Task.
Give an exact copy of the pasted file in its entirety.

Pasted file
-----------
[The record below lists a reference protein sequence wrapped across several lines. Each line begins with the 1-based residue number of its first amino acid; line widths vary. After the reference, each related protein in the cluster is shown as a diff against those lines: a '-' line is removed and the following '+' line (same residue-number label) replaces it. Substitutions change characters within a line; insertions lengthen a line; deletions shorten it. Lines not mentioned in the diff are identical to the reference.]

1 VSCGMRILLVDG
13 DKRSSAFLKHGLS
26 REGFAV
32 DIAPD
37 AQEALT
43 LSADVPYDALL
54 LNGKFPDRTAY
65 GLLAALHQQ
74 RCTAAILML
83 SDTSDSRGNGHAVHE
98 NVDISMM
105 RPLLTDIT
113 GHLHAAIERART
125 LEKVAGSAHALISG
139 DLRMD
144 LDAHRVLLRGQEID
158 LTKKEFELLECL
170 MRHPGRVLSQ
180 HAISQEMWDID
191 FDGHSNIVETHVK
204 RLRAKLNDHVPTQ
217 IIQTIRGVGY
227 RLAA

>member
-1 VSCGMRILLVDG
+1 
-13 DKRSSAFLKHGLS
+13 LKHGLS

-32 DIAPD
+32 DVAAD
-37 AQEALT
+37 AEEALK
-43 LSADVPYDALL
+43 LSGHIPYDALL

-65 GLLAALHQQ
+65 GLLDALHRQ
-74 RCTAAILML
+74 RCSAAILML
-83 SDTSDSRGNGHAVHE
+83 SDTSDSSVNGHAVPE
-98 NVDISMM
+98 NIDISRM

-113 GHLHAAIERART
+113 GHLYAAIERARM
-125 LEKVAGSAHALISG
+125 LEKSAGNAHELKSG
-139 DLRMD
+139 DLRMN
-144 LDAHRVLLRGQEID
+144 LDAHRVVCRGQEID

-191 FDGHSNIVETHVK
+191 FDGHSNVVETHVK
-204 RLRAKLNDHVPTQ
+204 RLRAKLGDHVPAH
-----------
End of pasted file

[The record below lists a reference protein sequence wrapped across several lines. Each line begins with the 1-based residue number of its first amino acid; line widths vary. After the reference, each related protein in the cluster is shown as a diff against those lines: a '-' line is removed and the following '+' line (same residue-number label) replaces it. Substitutions change characters within a line; insertions lengthen a line; deletions shorten it. Lines not mentioned in the diff are identical to the reference.]

1 VSCGMRILLVDG
13 DKRSSAFLKHGLS
26 REGFAV
32 DIAPD
37 AQEALT
43 LSADVPYDALL
54 LNGKFPDRTAY
65 GLLAALHQQ
74 RCTAAILML
83 SDTSDSRGNGHAVHE
98 NVDISMM
105 RPLLTDIT
113 GHLHAAIERART
125 LEKVAGSAHALISG
139 DLRMD
144 LDAHRVLLRGQEID
158 LTKKEFELLECL
170 MRHPGRVLSQ
180 HAISQEMWDID
191 FDGHSNIVETHVK
204 RLRAKLNDHVPTQ
217 IIQTIRGVGY
227 RLAA

>member
-1 VSCGMRILLVDG
+1 
-13 DKRSSAFLKHGLS
+13 LKHGLS

-32 DIAPD
+32 DVAAD
-37 AQEALT
+37 AEEALK
-43 LSADVPYDALL
+43 LSGHIPYDALL

-65 GLLAALHQQ
+65 GLLDALHRQ
-74 RCTAAILML
+74 RCSAAILML
-83 SDTSDSRGNGHAVHE
+83 SDTSDSSVNGHAVPE
-98 NVDISMM
+98 NIDISRM

-113 GHLHAAIERART
+113 GHLYAAIERARM
-125 LEKVAGSAHALISG
+125 LEKSAGNAHELKSG
-139 DLRMD
+139 DLRMN
-144 LDAHRVLLRGQEID
+144 LDAHRVVCRGQEID

-191 FDGHSNIVETHVK
+191 FDGHSNVVETHVK
-204 RLRAKLNDHVPTQ
+204 RLRAKLGDHVPAH